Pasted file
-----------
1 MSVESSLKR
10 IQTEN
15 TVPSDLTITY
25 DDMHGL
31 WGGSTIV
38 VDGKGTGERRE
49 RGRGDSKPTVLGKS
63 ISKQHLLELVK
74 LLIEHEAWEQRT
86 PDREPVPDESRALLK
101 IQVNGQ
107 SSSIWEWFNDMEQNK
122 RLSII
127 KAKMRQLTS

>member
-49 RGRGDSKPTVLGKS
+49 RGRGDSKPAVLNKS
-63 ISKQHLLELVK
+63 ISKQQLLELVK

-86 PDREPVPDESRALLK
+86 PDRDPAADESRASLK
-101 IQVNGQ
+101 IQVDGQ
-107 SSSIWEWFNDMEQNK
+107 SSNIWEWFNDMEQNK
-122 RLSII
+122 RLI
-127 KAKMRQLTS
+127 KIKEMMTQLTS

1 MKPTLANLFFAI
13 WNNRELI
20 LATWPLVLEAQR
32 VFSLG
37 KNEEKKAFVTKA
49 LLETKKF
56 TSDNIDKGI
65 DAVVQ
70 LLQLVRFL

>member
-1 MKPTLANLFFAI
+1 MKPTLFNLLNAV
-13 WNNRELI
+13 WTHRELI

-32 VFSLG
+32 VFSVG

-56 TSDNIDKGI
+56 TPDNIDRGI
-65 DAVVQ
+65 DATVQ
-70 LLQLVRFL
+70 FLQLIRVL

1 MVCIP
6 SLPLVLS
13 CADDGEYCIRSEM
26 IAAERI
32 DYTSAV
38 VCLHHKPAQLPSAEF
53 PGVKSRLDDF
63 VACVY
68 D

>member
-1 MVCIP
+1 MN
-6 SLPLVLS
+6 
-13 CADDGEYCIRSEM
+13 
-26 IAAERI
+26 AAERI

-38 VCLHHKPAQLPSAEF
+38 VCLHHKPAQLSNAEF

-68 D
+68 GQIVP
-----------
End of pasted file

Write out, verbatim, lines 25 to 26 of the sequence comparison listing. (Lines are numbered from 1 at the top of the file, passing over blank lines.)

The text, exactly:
+107 SSNIWEWFNDMEQNK
-122 RLSII